When at last I dozed, in sheer exhaustion of
mind and body, it became a vast shadowy verb which I had to
conjugate. Imperative mood, present tense: Do not thou go home, let
him not go home, let us not go home, do not ye or you go home, let
not them go home. Then, potentially: I may not and I cannot go
home; and I might not, could not, would not, and should not go
home; until I felt that I was going distracted, and rolled over on
the pillow, and looked at the staring rounds upon the wall again.
I had left directions that I was to be called at seven; for it was
plain that I must see Wemmick before seeing any one else, and
equally plain that this was a case in which his Walworth
sentiments, only, could be taken. It was a relief to get out of the
room where the night had been so miserable, and I needed no second
knocking at the door to startle me from my uneasy bed.
The Castle battlements arose upon my view at eight o'clock. The
little servant happening to be entering the fortress with two hot
rolls, I passed through the postern and crossed the drawbridge, in
her company, and so came without announcement into the presence of
Wemmick as he was making tea for himself and the Aged. An open door
afforded a perspective view of the Aged in bed.
"Halloa, Mr. Pip!" said Wemmick. "You did come home, then?"
"Yes," I returned; "but I didn't go home."
"That's all right," said he, rubbing his hands. "I left a note for
you at each of the Temple gates, on the chance. Which gate did you
I told him.
"I'll go round to the others in the course of the day and destroy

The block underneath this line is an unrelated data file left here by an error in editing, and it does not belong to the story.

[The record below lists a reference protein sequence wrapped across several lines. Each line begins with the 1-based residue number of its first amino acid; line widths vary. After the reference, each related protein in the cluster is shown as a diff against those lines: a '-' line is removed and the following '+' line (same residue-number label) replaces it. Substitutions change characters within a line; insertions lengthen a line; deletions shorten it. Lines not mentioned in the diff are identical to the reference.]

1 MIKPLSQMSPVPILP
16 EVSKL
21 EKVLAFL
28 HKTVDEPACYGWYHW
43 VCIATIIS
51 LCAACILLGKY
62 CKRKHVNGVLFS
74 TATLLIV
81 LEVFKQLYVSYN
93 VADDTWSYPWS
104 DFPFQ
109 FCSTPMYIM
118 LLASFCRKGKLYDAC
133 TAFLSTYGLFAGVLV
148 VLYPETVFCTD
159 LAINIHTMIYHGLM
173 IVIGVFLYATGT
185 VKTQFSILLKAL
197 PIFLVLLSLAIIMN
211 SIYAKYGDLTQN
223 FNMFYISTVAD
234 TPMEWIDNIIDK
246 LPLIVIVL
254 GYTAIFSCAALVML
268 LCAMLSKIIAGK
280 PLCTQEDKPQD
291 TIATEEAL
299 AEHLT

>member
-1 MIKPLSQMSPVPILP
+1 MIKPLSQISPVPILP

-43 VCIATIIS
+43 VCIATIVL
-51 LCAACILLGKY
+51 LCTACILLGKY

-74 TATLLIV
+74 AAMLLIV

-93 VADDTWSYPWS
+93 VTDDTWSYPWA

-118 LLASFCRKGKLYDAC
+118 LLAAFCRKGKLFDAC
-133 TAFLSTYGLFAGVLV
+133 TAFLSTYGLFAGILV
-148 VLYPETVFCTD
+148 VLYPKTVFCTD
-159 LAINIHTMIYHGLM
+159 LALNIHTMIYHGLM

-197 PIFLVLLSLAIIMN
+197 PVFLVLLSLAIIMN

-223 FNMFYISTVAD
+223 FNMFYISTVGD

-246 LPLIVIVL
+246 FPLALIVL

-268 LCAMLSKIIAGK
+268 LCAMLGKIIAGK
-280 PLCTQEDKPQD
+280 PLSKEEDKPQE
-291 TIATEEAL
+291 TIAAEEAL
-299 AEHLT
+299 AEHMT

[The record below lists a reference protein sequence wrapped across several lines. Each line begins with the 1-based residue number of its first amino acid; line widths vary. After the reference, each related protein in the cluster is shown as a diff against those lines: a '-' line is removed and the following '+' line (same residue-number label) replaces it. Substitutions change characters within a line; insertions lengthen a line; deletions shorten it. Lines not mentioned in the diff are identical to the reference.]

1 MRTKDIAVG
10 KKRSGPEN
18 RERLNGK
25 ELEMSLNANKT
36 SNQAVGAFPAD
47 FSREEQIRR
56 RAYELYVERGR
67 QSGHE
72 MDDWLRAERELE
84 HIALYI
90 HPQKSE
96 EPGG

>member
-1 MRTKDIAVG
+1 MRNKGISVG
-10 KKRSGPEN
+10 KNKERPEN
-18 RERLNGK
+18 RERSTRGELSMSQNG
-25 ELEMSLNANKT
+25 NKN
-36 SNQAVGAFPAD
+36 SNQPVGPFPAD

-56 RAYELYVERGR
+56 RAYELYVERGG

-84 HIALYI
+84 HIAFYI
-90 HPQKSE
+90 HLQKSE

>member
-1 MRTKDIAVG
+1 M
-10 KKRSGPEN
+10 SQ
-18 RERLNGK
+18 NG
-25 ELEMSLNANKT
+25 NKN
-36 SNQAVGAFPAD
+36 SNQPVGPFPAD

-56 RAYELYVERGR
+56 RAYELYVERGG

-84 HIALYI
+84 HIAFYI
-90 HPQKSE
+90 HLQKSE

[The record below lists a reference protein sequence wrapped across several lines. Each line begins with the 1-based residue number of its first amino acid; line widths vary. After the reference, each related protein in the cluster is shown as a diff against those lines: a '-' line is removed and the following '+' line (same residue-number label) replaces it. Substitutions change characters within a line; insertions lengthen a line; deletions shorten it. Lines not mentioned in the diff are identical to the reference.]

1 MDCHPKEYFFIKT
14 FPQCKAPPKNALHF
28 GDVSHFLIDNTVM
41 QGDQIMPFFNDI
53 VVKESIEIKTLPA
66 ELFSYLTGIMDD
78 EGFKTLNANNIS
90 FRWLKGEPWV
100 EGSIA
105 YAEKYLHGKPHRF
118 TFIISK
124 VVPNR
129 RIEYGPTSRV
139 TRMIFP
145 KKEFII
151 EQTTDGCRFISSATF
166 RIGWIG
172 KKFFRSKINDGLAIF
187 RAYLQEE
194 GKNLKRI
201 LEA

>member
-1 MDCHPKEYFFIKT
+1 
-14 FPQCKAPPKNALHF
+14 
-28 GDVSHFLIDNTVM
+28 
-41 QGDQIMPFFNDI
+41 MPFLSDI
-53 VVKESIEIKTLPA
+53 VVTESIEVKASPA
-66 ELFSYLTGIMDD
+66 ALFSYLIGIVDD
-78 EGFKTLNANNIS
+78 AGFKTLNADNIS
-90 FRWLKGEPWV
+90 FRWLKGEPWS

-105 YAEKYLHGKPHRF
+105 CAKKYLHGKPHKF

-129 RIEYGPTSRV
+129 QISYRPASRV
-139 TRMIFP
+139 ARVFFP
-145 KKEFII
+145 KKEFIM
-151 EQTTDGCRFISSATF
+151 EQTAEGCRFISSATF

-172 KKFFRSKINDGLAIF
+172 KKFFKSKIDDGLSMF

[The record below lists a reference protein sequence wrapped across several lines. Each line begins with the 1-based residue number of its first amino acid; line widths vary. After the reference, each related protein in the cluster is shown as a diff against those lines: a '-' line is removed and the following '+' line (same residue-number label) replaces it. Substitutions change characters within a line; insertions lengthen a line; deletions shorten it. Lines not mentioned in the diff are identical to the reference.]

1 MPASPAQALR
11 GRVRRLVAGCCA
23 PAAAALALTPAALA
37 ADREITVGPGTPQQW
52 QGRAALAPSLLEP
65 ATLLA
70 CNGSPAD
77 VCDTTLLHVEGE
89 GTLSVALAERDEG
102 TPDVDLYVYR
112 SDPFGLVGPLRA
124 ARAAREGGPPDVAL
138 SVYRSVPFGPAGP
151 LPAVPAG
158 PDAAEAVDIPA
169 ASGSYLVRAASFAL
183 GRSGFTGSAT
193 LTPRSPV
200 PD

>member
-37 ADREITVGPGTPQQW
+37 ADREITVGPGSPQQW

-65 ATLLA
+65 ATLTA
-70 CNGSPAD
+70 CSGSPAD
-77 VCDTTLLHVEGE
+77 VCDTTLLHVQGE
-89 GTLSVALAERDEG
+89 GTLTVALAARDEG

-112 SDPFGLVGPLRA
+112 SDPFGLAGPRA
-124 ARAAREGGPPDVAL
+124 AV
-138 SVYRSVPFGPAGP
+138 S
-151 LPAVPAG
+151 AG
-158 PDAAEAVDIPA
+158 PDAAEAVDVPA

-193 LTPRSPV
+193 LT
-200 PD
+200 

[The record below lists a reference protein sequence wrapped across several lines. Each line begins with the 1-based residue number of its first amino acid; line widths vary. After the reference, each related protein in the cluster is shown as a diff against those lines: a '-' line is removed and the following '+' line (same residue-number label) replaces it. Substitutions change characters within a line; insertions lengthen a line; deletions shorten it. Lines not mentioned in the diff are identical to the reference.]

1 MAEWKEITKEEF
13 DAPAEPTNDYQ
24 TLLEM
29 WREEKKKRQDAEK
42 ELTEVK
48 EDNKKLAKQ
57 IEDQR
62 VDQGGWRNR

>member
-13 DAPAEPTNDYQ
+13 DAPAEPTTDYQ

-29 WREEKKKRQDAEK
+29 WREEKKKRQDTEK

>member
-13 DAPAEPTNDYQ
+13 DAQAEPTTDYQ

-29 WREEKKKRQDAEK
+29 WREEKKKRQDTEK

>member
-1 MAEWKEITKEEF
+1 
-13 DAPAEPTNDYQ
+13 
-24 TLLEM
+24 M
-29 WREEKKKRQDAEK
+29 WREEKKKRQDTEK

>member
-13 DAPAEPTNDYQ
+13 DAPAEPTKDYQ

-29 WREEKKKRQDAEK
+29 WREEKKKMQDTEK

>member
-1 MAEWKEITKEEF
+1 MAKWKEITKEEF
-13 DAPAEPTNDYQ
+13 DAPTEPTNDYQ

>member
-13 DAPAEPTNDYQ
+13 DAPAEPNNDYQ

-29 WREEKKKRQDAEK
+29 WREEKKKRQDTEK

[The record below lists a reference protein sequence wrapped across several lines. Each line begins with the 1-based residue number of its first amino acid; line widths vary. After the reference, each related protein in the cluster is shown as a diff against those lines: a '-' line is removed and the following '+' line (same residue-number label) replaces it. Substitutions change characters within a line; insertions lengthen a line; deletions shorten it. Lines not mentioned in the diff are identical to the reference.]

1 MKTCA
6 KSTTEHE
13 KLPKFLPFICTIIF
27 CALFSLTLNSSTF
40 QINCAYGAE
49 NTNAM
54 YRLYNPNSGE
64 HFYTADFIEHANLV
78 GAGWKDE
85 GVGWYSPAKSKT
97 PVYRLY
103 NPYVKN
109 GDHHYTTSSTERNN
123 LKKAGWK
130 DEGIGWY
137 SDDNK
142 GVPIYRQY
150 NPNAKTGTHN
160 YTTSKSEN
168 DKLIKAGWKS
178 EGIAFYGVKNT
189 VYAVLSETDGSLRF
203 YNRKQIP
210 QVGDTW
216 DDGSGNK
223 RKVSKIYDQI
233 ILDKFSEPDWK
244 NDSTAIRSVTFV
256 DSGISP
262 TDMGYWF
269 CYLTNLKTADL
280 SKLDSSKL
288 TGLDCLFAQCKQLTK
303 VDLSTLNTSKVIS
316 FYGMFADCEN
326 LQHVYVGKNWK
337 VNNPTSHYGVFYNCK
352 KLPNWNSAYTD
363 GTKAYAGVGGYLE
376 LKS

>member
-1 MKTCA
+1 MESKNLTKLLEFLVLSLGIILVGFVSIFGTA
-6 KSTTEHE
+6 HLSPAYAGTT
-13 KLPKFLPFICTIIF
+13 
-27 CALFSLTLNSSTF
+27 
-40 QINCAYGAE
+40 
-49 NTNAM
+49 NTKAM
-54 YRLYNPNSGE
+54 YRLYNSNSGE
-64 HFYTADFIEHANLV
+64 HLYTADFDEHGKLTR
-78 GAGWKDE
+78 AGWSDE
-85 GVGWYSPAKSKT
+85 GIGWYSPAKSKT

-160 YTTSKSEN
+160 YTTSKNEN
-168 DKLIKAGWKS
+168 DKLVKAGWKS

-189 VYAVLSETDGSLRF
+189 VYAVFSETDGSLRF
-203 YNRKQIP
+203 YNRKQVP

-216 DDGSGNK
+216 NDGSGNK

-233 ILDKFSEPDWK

the notes," said Wemmick; "it's a good rule never to leave
documentary evidence if you can help it, because you don't know
when it may be put in. I'm going to take a liberty with you. -
Would you mind toasting this sausage for the Aged P.?"
I said I should be delighted to do it.
"Then you can go about your work, Mary Anne," said Wemmick to the
little servant; "which leaves us to ourselves, don't you see, Mr.
Pip?" he added, winking, as she disappeared.
I thanked him for his friendship and caution, and our discourse
proceeded in a low tone, while I toasted the Aged's sausage and he
buttered the crumb of the Aged's roll.
"Now, Mr. Pip, you know," said Wemmick, "you and I understand one
another. We are in our private and personal capacities, and we have
been engaged in a confidential transaction before today. Official
sentiments are one thing. We are extra official."
I cordially assented. I was so very nervous, that I had already
lighted the Aged's sausage like a torch, and been obliged to blow
"I accidentally heard, yesterday morning," said Wemmick, "being in
a certain place where I once took you - even between you and me,
it's as well not to mention names when avoidable--"
"Much better not," said I. "I understand you."
"I heard there by chance, yesterday morning," said Wemmick, "that a
certain person not altogether of uncolonial pursuits, and not
unpossessed of portable property - I don't know who it may really
be - we won't name this person--"
"Not necessary," said I.
" - had made some little stir in a certain part of the world where
a good many people go, not always in gratification of their own
inclinations, and not quite irrespective of the government
In watching his face, I made quite a firework of the Aged's
sausage, and greatly discomposed both my own attention and
Wemmick's; for which I apologized.
" - by disappearing from such place, and being no more heard of
thereabouts. From which," said Wemmick, "conjectures had been
raised and theories formed. I also heard that you at your chambers
in Garden Court, Temple, had been watched, and might be watched
"By whom?" said I.
"I wouldn't go into that," said Wemmick, evasively, "it might clash
with official responsibilities.